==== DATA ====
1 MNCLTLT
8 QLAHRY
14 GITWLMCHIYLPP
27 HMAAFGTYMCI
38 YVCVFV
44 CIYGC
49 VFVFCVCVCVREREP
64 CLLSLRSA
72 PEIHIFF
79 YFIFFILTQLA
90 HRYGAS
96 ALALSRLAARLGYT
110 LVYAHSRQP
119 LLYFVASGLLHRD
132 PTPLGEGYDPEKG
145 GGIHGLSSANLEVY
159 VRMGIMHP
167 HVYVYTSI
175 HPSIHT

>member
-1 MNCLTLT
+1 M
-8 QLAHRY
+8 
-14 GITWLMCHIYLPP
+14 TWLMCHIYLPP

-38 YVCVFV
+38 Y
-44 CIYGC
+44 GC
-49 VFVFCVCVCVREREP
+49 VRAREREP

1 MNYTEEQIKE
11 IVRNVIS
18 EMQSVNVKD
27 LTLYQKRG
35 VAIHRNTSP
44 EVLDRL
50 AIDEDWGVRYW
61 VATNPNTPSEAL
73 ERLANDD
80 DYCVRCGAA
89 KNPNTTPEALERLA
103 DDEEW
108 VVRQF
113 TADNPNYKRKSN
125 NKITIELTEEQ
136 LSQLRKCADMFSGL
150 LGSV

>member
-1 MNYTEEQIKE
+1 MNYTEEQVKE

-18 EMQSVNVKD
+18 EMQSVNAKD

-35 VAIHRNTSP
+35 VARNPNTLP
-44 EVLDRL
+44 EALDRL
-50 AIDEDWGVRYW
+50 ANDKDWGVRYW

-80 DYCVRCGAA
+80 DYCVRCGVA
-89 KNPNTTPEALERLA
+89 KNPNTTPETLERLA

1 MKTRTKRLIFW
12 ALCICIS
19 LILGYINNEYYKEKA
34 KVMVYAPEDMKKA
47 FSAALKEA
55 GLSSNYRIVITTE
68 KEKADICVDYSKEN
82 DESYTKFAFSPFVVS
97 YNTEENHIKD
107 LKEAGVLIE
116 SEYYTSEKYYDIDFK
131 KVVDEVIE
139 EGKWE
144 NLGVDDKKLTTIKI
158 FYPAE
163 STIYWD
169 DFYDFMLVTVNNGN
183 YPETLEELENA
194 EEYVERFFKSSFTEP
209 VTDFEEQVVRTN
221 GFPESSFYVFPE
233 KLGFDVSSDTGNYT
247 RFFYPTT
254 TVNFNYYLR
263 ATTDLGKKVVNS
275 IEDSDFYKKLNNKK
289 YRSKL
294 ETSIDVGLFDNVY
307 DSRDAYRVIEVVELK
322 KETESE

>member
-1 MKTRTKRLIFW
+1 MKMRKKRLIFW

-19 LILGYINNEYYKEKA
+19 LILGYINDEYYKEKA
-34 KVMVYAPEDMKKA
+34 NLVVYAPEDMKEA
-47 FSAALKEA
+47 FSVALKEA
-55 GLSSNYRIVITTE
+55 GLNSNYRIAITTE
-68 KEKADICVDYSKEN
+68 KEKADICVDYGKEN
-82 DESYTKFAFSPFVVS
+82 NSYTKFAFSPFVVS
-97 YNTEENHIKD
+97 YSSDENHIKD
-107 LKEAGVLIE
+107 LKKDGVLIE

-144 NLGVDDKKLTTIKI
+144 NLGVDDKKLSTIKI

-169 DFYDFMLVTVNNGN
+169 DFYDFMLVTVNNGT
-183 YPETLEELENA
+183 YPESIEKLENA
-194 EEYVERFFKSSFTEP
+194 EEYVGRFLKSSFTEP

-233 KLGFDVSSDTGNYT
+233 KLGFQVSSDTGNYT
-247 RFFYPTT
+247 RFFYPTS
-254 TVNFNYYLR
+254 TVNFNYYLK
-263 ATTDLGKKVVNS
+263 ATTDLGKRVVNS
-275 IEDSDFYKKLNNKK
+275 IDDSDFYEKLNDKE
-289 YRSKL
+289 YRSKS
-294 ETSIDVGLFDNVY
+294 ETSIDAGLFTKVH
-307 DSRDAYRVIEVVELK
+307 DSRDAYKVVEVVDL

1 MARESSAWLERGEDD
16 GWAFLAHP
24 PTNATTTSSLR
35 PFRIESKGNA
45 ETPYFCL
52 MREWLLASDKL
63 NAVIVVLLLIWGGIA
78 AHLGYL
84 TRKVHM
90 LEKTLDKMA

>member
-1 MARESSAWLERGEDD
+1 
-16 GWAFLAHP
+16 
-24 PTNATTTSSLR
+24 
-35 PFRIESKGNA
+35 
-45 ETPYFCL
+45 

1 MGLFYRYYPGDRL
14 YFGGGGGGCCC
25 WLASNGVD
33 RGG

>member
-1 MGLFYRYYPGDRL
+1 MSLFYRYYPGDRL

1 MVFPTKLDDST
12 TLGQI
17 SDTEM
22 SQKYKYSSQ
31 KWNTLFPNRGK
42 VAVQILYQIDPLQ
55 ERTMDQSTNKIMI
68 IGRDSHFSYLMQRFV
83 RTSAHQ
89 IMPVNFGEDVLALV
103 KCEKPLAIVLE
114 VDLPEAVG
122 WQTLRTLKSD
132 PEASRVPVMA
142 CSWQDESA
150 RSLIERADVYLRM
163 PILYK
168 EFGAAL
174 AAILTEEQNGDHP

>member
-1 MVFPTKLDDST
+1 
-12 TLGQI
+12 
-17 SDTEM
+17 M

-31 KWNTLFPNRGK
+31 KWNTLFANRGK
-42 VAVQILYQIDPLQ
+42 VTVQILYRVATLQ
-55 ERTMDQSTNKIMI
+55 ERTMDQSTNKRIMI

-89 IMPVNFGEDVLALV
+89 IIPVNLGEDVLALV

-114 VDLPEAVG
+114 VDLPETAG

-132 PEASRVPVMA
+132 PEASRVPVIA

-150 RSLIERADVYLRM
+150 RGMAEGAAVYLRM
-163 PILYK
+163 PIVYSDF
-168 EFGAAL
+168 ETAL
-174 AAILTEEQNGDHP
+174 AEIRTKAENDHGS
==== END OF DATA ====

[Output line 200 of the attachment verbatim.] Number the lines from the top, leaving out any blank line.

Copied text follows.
-114 VDLPEAVG